Jan. 7, 2014
For immediate release 14-01
New manager named for South Slough Reserve
Longtime federal employee Gary Cooper to start Feb. 3
Charleston – After more than 30 years working for the U.S. Bureau of Land Management, Gary Cooper will take the reins in February as the third manager of the South Slough National Estuarine Research Reserve. Cooper’s wide-ranging experience with the BLM includes stints in Oregon, Idaho and Washington, D.C., in positions ranging from district manager to range conservationist.
“I am absolutely thrilled to take this job, and start working with the dedicated South Slough staff,” said Cooper. “The Reserve is truly a gem in the NOAA estuarine reserve system, and I’m looking forward to helping facilitate a deeper public understanding of this very special place.”
Cooper has a bachelor’s degree in rangeland science from Oregon State University, and also attended Wayne State University in Detroit, Michigan. His most recent position with the BLM was district manager in Coeur d’Alene, Idaho, where he managed the agency’s staff and programs, and served as the primary liaison with other government agencies, local organizations and Indian tribes. He also served as deputy division chief of the Division of Engineering and Environmental Services in Washington, D.C; and as a natural resource specialist in Vale, Oregon.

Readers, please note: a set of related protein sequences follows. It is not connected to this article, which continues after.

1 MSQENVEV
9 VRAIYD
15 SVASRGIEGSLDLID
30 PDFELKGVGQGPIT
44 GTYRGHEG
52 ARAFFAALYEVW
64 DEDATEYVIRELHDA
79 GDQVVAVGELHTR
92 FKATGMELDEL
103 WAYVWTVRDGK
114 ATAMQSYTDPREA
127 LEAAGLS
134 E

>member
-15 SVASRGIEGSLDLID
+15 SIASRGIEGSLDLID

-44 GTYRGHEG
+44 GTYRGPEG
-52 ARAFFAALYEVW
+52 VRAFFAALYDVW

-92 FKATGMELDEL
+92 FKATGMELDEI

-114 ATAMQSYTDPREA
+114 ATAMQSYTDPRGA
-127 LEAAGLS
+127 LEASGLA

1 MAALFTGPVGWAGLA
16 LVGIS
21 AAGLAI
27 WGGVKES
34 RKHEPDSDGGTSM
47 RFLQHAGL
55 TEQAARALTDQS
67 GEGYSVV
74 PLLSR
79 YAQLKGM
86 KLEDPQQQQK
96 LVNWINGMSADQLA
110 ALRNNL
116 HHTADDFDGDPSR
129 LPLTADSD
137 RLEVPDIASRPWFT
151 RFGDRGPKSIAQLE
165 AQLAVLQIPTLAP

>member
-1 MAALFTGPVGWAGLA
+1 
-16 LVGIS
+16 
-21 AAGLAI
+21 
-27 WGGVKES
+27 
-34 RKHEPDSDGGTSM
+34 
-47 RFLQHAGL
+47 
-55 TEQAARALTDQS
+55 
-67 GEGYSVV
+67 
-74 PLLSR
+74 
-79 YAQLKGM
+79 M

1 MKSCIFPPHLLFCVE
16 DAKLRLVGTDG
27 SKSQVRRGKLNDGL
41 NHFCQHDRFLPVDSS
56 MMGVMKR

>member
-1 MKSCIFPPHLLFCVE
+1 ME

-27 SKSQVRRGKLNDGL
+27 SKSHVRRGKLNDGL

The South Slough Reserve is a 5,000-acre natural area established in 1974 as the first of 28 estuarine research reserves throughout the country. It encompasses a mixture of open water channels, tidal and freshwater wetlands, riparian areas, and forested uplands. Reserve staff support and coordinate research, education and stewardship programs which serve to enhance a scientific and public understanding of estuaries and contribute to improved estuarine management. Each national reserve has a state administrative partner – in Oregon, the Department of State Lands (DSL) fills this role.
DSL director Mary Abrams, who serves as the chair of the South Slough Management Commission, said Cooper has the management and partnership development experience, coupled with a broad understanding of natural resources, to lead the Sough Slough in its research and public outreach efforts. “We are very excited to have Gary on board, and believe his impressive background will help propel the South Slough even further as a leader in estuarine research, management and conservation,” Abrams said.
Cooper replaces longtime Reserve manager Mike Graybill, who retired in March 2013, after serving for almost 30 years. After Graybill’s retirement, former DSL director Louise Solliday served as acting manager from April through November. Current DSL internal auditor Vena McCoy and Reserve operations manager Robin Elledge are leading the organization until Cooper arrives.